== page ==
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Clock Is Ticking on Elusive El Niño Event

Time is running out, El Niño.

If the climate phenomenon that forecasters have been watching for the better part of a year — and that can alter weather patterns around the globe — doesn’t get going soon, then it probably won’t happen.

Ocean surface temperatures and temperatures anomalies in the tropical Pacific.
Credit: NOAA/CPC

With the latest forecast update released Thursday, it’s still slightly more likely there will be an El Niño than not.

Forecasters have had an El Niño Watch in place since last March, and in the spring, at least, the odds that one would happen were high. A large surge of warm ocean waters — a hallmark of an El Niño — worked its way across the Pacific Ocean. But then, nothing. Month after month, season after season, El Niño has refused to be pinned down, flirting with becoming a full-blown event, only to back away again.

Now, forecasters with Climate Prediction Center and the International Research Institute for Climate and Society at Columbia University have lowered their expectations slightly from the 65 percent chance in December, now giving the El Niño a 50 to 60 percent chance of forming over the next two months.

“We’re taking a step back, but we’re not ready to throw in the towel,” CPC forecaster Michelle L’Heureux said.

The latest retreat comes from two sources. One is the same thing that has been holding the El Niño back for months: The lack of any sign that the atmosphere is seeing the warm ocean waters and responding the way it is expected to.

During a classic El Niño, warm waters shift to the eastern tropical Pacific, and in turn cause a change in where rains and convection occur in the tropics. That shift then has ripple effects on the weather in the U.S., most notably in the winter months, including typically wetter and cooler conditions across the southern portions of the country. Because the CPC is a U.S. government forecasting agency, that atmospheric response is a key factor they look for to officially declare that an El Niño is in place.

El Niños also tend to raise global temperatures, and one forming could help keep the global record heat of 2014 going into 2015.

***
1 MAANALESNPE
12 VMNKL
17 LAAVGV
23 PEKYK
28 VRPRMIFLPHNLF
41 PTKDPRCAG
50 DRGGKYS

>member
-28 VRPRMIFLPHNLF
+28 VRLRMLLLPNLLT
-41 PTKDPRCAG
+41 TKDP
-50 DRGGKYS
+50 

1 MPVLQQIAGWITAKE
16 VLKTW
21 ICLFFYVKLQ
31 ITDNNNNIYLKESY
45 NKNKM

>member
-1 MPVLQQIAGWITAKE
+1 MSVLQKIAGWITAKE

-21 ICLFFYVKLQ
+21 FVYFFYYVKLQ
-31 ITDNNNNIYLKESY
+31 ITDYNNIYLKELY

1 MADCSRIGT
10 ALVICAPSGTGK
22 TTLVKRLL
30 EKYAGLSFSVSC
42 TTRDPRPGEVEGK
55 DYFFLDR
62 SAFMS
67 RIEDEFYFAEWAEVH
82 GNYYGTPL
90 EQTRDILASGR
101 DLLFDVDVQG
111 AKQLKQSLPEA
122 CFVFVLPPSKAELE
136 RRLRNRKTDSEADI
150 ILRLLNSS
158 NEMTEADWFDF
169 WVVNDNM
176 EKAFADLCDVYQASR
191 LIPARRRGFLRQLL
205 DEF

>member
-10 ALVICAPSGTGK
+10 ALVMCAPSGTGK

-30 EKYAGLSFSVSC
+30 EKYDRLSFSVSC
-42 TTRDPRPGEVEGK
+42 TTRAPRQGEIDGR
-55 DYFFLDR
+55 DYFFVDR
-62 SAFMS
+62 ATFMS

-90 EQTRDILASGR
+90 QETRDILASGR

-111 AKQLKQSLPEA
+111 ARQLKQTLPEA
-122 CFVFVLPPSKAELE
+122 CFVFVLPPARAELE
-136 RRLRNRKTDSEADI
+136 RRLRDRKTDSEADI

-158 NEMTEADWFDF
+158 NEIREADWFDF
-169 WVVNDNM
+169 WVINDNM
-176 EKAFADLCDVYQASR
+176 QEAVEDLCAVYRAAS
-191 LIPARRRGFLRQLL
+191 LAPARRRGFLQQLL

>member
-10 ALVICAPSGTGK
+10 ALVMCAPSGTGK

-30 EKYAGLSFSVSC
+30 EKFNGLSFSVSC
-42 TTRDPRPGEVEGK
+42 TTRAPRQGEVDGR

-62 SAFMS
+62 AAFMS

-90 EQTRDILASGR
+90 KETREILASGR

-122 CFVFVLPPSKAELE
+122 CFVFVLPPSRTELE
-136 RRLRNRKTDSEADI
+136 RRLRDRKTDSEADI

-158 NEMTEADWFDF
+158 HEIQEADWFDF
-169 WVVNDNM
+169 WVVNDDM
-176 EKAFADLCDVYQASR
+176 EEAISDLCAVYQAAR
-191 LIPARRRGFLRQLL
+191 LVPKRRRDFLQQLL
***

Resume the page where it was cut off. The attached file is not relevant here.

Right now, though, the atmospheric patterns are all wrong. Rainfall and convection is still concentrated too far to the west of the International Dateline.

“That is not the pattern you want to be seeing,” L’Heureux said.

There’s still a chance the atmosphere could get the memo, though, syncing up with the ocean.


“Coupling can happen very easily if the circumstances are right,” L’Heureux said. The problem for forecasters, though, is that those atmospheric signatures are only predictable two to three weeks in advance.

Some scientists have argued that the strong warming of the ocean surface seen in the fall meant that an El Niño was in place, even if it didn’t meet the CPC’s technical definition. And some of the effects typically seen with an El Niño did seem to show up during the year, in particular a lackluster Atlantic hurricane season.

But the problem for the El Niño now is that those warm sea surface temperatures have cooled a bit over the past month.

If the El Niño doesn’t shape up over the next month or two, the CPC’s estimates essentially become 50-50 for an El Niño or continued neutral conditions (meaning neither an El Niño or its cold water counterpart, La Niña, are in place). Come spring, the odds shift in favor of neutral conditions.

The seesawing of this El Niño event has been a frustrating roller coaster for forecasters, but it could also be an important learning experience. The computer models forecasters use seem to have a harder time accurately capturing borderline El Niño like this one, whereas they had no problem anticipating the blockbuster event of 1997-1998. Delving deeper into this “El Limbo,” as some have called it, could help forecasters learn what the models are getting wrong and tweak them before future episodes.

For now, though, forecasters wait to see what turn El Niño will take next.

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